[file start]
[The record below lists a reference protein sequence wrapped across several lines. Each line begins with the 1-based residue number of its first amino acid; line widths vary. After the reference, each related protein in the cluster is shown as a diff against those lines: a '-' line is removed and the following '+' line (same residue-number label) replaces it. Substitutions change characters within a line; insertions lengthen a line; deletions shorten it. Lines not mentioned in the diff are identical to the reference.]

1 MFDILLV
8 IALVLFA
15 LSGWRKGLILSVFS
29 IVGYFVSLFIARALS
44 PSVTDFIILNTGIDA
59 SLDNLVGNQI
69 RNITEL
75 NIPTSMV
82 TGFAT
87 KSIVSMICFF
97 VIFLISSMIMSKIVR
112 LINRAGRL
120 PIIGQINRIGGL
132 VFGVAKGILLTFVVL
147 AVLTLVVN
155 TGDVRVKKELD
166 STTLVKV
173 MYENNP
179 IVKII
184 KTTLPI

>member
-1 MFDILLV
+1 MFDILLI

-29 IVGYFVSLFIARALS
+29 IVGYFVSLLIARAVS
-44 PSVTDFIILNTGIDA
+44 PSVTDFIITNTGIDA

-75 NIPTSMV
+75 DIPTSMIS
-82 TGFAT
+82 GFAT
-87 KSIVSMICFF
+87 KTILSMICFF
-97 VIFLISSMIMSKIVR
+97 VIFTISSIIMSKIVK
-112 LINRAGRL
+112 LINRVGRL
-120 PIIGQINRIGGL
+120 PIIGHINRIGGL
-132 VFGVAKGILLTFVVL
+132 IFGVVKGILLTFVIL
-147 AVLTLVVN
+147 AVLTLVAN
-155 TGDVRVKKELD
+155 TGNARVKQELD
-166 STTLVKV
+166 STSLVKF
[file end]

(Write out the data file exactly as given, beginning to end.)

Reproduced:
[The record below lists a reference protein sequence wrapped across several lines. Each line begins with the 1-based residue number of its first amino acid; line widths vary. After the reference, each related protein in the cluster is shown as a diff against those lines: a '-' line is removed and the following '+' line (same residue-number label) replaces it. Substitutions change characters within a line; insertions lengthen a line; deletions shorten it. Lines not mentioned in the diff are identical to the reference.]

1 MFDILLV
8 IALVLFA
15 LSGWRKGLILSVFS
29 IVGYFVSLFIARALS
44 PSVTDFIILNTGIDA
59 SLDNLVGNQI
69 RNITEL
75 NIPTSMV
82 TGFAT
87 KSIVSMICFF
97 VIFLISSMIMSKIVR
112 LINRAGRL
120 PIIGQINRIGGL
132 VFGVAKGILLTFVVL
147 AVLTLVVN
155 TGDVRVKKELD
166 STTLVKV
173 MYENNP
179 IVKII
184 KTTLPI

>member
-1 MFDILLV
+1 MFDILLI

-29 IVGYFVSLFIARALS
+29 IVGYFVSLLIARAVS
-44 PSVTDFIILNTGIDA
+44 PSVTDFIITNTGIDA

-75 NIPTSMV
+75 DIPTSMIS
-82 TGFAT
+82 GFAT
-87 KSIVSMICFF
+87 KTILSMICFF
-97 VIFLISSMIMSKIVR
+97 VIFTISSIIMSKIVK
-112 LINRAGRL
+112 LINRVGRL
-120 PIIGQINRIGGL
+120 PIIGHINRIGGL
-132 VFGVAKGILLTFVVL
+132 IFGVVKGILLTFVIL
-147 AVLTLVVN
+147 AVLTLVAN
-155 TGDVRVKKELD
+155 TGNARVKQELD
-166 STTLVKV
+166 STSLVKF